An amendment added to SB302 would give the Public Service Commission authority to establish an economic development rate for an aluminum smelting facility or a steel works facility. This would create 500 jobs in Southeast Missouri at the New Madrid smelter and attract a state of the art steel works facility to the region. It would also bring up to $100 million of sorely needed new investment to the region. New Madrid officials and business leaders were in the Capitol last week meeting with legislators to discuss details. epresentative Don Rone, who represents New Madrid, described the importance of passing the legislation on the House floor on last week: “This amendment is probably the most important amendment that I’ll probably ever give in this body. This amendment will mean, for my district, over 500 jobs if we can get this passed and across the finish line. I’ll give you some examples…just today, steel mill people met with the Governor, they’re going to bring 200 jobs at an average salary of $55,000, they’re going to invest $100 million at New Madrid, Missouri. The other one is Magnitude 7, they’re going to bring 206 jobs at $95,000, 43 jobs at $125,000, and in 2018 they’re going to bring an additional 150 jobs at $95,000…this brings back to my district over half of what we lost when Noranda went out.”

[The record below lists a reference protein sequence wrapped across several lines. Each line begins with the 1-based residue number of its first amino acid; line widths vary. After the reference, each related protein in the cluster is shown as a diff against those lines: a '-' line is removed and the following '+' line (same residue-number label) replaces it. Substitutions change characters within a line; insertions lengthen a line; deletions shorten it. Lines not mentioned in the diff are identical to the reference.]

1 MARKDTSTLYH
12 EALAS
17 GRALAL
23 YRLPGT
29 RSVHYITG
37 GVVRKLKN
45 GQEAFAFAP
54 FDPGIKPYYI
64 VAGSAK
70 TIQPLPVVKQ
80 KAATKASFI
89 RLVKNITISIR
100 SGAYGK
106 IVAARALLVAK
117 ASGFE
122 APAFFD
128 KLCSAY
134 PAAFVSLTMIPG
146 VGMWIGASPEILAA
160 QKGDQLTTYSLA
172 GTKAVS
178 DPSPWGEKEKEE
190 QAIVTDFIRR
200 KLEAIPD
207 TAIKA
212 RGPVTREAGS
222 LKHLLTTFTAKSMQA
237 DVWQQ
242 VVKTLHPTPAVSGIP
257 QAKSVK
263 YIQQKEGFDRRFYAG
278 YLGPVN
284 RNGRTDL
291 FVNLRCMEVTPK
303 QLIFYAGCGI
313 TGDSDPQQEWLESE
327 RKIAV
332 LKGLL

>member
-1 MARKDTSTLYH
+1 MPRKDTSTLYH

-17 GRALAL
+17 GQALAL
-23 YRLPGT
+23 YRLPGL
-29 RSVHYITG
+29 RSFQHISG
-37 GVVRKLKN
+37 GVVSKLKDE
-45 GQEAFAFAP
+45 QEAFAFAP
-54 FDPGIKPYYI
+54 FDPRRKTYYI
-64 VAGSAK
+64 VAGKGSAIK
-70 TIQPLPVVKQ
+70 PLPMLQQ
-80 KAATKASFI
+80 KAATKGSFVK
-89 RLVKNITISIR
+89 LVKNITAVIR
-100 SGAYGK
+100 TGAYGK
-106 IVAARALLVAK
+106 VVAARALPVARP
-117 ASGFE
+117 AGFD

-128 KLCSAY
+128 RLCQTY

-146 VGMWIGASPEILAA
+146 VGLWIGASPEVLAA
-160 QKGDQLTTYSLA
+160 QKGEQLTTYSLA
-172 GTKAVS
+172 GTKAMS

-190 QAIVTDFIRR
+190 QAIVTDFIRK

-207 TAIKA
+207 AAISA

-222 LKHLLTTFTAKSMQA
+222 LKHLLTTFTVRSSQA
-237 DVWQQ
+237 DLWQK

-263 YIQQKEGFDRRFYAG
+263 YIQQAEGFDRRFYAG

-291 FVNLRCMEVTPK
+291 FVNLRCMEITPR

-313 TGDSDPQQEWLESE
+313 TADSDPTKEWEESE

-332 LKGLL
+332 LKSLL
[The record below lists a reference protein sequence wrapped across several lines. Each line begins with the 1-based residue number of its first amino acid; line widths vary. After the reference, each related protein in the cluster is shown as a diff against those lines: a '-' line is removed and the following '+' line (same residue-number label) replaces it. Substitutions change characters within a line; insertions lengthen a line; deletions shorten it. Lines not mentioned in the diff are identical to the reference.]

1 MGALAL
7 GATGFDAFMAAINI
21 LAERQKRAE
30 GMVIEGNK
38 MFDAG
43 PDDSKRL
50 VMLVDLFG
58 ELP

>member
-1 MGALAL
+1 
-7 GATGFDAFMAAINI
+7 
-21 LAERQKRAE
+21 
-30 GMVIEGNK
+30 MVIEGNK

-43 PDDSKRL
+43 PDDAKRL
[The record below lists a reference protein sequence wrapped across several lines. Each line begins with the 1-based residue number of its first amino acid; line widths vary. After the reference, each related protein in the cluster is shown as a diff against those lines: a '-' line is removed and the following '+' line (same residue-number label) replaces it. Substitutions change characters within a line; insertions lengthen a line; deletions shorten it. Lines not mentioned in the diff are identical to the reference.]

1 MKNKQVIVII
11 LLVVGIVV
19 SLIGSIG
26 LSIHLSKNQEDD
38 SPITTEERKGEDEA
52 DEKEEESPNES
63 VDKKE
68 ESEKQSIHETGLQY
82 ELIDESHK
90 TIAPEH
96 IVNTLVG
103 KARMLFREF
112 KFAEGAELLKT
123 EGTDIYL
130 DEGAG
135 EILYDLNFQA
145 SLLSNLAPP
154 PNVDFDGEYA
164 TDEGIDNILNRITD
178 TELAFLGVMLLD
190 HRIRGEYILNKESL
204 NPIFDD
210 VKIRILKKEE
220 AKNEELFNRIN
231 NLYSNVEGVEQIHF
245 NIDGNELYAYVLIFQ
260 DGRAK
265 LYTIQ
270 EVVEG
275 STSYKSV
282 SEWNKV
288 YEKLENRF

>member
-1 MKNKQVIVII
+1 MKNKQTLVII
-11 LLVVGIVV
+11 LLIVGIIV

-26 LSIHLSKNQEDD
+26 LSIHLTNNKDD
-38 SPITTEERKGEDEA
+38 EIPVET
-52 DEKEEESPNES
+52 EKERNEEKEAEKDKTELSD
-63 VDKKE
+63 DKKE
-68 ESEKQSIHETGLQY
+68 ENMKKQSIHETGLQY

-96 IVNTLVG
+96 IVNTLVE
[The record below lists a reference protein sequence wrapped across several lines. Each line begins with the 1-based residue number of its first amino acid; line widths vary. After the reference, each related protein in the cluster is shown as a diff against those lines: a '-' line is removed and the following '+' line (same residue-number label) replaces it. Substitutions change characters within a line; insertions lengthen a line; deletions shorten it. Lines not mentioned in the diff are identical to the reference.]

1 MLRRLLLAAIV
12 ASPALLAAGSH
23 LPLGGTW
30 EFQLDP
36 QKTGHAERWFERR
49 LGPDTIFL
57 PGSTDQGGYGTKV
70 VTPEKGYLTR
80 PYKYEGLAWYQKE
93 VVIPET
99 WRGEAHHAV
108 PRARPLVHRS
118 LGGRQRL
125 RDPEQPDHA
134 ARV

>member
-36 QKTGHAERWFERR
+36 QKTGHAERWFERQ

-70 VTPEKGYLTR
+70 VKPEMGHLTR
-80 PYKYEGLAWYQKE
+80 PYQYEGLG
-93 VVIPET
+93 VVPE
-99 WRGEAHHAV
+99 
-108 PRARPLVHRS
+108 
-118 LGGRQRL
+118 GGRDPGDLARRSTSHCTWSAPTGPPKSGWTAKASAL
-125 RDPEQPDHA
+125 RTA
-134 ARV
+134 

The Senate has asked for a conference on SB302.
The Senate worked through some bills before breaking for the governor’s barbecue shindig. An interesting thing happened. All the bills they brought up were from the “approved” list of the Schaaf/rebels. And then they brought up HB292. That wasn’t on the list. Sen. Rob Schaaf and others got up and started inquiring and before long it was laid over. The spell remains unbroken, and the Senate remains captive in SchaafLand.